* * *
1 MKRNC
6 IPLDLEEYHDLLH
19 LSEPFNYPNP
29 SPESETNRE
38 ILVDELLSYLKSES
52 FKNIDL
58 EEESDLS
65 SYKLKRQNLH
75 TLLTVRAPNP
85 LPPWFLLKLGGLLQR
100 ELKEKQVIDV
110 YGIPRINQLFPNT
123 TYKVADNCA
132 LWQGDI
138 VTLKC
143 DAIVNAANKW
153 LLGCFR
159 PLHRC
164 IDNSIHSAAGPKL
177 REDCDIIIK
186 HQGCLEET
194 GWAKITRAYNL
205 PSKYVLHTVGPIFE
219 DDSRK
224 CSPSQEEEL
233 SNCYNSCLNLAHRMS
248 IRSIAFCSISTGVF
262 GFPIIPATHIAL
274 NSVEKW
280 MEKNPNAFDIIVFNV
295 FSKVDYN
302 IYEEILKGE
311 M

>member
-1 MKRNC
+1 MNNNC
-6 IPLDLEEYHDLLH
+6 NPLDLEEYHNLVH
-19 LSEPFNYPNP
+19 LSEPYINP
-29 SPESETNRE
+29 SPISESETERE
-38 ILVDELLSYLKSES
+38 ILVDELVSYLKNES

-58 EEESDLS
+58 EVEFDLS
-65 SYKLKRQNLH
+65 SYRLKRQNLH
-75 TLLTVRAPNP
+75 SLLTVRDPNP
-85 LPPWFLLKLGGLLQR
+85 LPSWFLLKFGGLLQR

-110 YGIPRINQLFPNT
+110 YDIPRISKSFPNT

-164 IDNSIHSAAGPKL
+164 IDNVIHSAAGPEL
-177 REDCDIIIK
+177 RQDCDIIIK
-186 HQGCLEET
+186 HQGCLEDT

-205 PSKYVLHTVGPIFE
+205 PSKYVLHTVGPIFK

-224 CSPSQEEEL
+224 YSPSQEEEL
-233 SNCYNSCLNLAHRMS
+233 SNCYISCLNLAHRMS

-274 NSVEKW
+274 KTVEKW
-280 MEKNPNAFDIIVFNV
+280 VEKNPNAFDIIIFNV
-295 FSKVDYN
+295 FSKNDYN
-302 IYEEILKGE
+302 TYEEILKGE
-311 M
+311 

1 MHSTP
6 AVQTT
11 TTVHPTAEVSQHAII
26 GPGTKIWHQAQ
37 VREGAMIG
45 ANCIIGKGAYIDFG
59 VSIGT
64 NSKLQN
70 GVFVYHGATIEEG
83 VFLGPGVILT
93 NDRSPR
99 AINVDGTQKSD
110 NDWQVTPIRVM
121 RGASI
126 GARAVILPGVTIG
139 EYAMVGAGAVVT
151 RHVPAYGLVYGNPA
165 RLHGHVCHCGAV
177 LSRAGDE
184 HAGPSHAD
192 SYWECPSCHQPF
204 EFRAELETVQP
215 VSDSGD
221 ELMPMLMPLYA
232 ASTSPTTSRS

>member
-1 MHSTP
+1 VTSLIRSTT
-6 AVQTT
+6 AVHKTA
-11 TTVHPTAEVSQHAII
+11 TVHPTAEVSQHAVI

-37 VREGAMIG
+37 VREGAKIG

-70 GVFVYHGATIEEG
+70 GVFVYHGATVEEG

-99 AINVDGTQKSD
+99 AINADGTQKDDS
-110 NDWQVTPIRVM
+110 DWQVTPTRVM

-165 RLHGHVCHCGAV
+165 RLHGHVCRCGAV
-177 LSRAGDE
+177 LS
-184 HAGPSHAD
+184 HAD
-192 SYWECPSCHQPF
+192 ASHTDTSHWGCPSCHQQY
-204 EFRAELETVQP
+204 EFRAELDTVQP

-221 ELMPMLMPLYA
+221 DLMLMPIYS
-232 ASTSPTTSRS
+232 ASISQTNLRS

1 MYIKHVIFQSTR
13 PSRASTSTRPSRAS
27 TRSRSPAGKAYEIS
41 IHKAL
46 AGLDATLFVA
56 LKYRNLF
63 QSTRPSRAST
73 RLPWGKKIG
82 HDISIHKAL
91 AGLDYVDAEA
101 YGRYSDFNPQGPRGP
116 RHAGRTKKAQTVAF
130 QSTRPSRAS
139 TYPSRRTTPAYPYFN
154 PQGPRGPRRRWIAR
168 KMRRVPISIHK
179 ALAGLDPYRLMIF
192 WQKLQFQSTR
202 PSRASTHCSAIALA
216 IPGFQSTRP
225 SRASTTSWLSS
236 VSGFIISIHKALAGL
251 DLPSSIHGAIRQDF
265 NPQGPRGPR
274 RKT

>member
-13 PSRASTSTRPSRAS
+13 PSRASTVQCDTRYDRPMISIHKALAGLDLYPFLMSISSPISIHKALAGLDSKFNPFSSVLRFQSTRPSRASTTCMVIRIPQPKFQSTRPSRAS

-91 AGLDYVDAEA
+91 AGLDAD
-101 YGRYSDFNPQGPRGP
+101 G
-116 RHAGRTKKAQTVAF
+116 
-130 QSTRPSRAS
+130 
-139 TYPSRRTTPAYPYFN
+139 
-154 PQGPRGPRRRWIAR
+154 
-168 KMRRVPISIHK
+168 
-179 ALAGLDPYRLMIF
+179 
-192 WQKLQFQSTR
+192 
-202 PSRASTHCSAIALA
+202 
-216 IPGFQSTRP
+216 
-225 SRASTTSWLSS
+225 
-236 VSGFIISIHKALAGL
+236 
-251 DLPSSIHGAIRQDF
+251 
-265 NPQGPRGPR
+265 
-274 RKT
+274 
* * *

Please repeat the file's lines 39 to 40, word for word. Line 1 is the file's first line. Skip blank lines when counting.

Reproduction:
-19 LSEPFNYPNP
+19 LSEPYINP